The market clearly seems interested in HIT plays. Healthcare IT dealflow is strong, seeing a 56 percent volume increase on a quarterly basis, according to Healthcare IT News. HIT deals also accounted for almost half of the industry’s aggregate M&A volume, as opposed to just 31 percent in the previous quarter.

In fact, the standout deal of the quarter. booking the overall industry’s highest value, was Vitera Healthcare Solutions’ planned $644 million acquisition of EMR vendor Greenway Medical Technologies. And this may not be this year’s biggest deal; researchers note that “large strategic buyers” are looking to buy unique content/software solution in the healthcare market.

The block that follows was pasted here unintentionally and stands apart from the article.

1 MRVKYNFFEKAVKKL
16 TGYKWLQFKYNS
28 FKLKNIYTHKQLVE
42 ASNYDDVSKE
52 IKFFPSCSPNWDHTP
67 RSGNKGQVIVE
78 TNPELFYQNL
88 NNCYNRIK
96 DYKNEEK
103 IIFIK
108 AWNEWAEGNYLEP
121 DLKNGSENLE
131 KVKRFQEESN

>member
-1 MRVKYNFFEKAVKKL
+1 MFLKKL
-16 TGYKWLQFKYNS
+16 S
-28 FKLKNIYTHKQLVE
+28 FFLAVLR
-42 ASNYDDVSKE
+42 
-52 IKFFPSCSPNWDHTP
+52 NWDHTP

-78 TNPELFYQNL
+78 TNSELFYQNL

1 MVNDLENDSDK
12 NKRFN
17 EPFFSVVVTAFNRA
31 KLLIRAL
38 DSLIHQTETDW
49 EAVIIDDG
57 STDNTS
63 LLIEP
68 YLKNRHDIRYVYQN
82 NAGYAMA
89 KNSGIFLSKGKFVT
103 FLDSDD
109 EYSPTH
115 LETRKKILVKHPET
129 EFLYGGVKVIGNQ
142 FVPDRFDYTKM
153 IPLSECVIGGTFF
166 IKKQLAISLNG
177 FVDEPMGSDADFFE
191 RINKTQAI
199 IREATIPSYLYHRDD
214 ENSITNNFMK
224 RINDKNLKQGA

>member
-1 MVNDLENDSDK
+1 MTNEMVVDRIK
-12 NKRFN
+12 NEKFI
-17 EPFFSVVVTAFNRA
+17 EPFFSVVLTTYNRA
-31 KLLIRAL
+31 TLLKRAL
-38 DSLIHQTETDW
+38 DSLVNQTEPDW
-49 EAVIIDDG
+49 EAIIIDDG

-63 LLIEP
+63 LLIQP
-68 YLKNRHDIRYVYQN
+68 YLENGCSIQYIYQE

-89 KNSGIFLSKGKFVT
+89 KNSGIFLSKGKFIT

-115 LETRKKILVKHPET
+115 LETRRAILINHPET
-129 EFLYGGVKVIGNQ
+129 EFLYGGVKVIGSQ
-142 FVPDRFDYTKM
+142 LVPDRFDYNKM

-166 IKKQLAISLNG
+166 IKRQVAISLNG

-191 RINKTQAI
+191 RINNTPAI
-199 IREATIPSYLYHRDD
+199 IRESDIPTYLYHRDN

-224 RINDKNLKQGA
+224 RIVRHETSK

All that being said, it’s worth noting that it’s not as though every promising healthcare technology company has suitors at the door.  Buyers want companies with proprietary technology/content, scale in their markets, high (double digit) revenue growth, a high percentage of recurring revenue and a large total addressable market opportunity, noted Tom O’Connor, managing director at Berkery Hoyes, in a recent press release.

So, net net, it looks like there’s money out there for the right health IT play, but not so much for startups early in their growth path, or health IT players struggling to capture the rapidly shrinking Meaningful Use-fueled market. So I’d argue that the report’s enthusiasm for entrepreneurial opportunities should be qualified a bit. Still it’s good to know that investors are bullish on health IT generally.